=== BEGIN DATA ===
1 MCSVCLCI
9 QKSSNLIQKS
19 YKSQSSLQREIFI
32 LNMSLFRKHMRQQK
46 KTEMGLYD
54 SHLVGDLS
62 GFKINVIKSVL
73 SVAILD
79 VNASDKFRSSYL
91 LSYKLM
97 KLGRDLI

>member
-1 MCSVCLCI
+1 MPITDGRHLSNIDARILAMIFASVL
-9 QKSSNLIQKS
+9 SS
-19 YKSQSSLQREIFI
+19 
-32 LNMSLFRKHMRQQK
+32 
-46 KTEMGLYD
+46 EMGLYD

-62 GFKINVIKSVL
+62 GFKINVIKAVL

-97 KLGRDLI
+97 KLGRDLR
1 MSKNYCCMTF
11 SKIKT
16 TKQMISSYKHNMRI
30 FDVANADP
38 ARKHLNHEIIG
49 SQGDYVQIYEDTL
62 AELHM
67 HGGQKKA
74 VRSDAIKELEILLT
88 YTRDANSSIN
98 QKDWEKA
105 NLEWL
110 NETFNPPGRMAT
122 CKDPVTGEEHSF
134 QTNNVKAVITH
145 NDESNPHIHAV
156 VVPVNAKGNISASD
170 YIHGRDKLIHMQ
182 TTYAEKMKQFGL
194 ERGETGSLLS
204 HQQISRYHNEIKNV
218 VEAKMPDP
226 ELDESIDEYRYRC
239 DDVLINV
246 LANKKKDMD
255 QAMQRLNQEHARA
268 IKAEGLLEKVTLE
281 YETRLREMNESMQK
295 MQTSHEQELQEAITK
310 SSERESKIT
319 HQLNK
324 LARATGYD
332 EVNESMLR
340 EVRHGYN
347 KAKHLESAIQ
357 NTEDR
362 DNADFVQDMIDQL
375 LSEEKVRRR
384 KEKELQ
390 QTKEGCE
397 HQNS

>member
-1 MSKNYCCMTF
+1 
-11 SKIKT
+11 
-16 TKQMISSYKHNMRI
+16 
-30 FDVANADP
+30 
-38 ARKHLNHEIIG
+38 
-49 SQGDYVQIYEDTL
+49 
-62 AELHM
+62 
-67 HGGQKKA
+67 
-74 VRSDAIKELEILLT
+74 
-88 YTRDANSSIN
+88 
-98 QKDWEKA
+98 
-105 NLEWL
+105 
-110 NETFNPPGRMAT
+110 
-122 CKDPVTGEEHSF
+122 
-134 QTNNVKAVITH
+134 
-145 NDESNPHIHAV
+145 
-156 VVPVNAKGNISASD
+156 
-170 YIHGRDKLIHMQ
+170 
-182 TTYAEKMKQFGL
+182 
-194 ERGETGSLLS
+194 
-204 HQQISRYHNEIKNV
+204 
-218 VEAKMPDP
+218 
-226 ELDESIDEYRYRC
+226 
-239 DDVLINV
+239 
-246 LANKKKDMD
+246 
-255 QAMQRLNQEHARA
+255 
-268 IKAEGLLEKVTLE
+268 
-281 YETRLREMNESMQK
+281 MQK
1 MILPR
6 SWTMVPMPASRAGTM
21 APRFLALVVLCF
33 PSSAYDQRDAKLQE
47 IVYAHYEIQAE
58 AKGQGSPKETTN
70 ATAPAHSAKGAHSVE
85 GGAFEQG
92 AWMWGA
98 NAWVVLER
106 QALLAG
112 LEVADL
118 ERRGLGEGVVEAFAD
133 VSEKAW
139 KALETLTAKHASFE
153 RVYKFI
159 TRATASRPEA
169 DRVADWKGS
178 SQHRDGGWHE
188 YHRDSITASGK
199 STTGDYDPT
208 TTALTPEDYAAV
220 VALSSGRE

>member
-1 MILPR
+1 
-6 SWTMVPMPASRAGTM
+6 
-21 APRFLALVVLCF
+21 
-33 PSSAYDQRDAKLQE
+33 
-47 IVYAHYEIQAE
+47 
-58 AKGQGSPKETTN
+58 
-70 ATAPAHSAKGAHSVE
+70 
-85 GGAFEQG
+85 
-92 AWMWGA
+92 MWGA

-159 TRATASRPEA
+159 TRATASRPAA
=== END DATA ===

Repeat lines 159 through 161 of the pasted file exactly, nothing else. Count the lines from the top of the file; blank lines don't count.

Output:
-58 AKGQGSPKETTN
+58 
-70 ATAPAHSAKGAHSVE